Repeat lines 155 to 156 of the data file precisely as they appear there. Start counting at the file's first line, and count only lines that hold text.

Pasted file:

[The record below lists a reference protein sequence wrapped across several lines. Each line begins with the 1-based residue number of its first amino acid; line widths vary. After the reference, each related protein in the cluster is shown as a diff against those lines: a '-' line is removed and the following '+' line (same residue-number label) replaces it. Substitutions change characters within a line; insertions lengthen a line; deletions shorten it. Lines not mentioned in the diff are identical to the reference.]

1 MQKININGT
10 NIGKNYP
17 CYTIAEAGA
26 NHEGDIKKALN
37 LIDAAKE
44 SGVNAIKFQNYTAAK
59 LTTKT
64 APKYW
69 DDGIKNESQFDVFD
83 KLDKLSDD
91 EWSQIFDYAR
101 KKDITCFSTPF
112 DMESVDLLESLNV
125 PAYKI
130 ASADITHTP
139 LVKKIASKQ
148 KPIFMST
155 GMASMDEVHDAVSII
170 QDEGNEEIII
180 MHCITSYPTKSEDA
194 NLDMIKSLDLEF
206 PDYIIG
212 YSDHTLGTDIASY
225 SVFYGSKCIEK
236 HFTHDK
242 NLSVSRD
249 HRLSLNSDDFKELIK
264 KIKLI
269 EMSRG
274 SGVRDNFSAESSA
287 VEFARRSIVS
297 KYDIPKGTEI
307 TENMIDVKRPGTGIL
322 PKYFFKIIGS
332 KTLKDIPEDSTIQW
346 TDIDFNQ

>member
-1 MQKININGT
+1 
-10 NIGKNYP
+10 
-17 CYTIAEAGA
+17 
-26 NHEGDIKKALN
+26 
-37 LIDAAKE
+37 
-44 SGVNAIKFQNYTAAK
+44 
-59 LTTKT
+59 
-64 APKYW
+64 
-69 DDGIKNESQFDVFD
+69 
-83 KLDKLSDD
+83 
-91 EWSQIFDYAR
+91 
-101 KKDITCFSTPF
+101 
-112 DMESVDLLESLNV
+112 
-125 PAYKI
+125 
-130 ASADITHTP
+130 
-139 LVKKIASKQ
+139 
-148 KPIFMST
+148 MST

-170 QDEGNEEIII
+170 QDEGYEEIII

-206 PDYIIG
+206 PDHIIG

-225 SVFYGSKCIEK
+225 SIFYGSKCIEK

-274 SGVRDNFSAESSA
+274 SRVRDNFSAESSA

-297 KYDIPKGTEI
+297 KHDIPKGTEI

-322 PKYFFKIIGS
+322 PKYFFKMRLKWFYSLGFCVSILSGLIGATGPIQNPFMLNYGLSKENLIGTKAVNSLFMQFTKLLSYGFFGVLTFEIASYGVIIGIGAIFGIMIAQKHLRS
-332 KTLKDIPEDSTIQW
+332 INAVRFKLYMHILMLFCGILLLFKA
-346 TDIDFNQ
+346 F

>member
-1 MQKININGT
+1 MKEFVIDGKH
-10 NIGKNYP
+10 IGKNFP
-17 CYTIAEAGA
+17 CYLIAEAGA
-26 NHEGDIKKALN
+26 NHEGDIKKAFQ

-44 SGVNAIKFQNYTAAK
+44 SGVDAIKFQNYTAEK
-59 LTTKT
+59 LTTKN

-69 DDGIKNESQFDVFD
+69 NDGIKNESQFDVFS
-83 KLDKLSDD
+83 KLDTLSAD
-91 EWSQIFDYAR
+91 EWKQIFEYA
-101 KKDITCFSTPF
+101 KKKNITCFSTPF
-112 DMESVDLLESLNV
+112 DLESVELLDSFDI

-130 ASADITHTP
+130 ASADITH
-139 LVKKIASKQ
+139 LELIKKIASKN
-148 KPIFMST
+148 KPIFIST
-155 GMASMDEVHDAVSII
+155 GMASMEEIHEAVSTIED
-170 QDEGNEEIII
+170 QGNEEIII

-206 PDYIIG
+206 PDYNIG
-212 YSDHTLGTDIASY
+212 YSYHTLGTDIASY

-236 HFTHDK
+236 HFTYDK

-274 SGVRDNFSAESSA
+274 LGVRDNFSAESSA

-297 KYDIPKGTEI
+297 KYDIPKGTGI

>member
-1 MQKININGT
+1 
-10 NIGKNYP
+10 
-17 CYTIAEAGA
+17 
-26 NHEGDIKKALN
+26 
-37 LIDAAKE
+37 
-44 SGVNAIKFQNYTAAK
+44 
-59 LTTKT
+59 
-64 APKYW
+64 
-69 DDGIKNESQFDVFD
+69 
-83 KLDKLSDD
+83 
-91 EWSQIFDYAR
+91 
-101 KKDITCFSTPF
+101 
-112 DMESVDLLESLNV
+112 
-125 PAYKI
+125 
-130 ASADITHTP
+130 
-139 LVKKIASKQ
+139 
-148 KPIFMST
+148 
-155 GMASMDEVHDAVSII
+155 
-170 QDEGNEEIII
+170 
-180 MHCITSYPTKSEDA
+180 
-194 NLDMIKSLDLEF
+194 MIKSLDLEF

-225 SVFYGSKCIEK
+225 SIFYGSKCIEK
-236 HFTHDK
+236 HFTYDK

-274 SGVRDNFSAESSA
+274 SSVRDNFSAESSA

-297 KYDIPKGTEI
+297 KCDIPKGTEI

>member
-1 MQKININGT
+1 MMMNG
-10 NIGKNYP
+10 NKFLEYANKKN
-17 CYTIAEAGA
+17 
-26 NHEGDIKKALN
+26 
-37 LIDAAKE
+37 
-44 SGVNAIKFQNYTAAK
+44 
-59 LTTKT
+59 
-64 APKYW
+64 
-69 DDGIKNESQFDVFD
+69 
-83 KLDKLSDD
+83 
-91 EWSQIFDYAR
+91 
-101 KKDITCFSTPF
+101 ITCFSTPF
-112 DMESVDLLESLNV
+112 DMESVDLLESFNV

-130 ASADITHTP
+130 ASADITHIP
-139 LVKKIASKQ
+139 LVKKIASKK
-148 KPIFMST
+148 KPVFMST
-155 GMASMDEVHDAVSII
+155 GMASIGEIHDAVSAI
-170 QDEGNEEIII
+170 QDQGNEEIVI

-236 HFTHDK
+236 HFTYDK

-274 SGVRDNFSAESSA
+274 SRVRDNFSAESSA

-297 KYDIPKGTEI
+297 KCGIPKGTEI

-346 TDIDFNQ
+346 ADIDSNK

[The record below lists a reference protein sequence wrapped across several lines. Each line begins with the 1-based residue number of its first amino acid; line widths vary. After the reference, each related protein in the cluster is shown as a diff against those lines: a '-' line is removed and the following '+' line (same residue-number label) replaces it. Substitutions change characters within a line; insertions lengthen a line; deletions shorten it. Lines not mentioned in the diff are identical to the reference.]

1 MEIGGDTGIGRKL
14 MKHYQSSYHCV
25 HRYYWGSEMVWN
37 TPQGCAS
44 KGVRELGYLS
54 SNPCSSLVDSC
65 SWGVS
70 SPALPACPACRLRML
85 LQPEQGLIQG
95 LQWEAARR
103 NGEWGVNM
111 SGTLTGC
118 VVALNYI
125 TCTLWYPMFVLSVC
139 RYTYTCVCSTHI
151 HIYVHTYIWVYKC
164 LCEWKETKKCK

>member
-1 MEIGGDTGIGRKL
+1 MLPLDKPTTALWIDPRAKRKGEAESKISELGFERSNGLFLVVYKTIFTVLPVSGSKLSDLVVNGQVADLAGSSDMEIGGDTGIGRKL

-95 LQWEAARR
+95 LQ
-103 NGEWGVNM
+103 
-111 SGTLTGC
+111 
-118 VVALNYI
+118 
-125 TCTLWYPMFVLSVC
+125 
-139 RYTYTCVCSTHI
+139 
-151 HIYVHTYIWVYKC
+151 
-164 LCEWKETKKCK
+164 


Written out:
-101 KKDITCFSTPF
+101 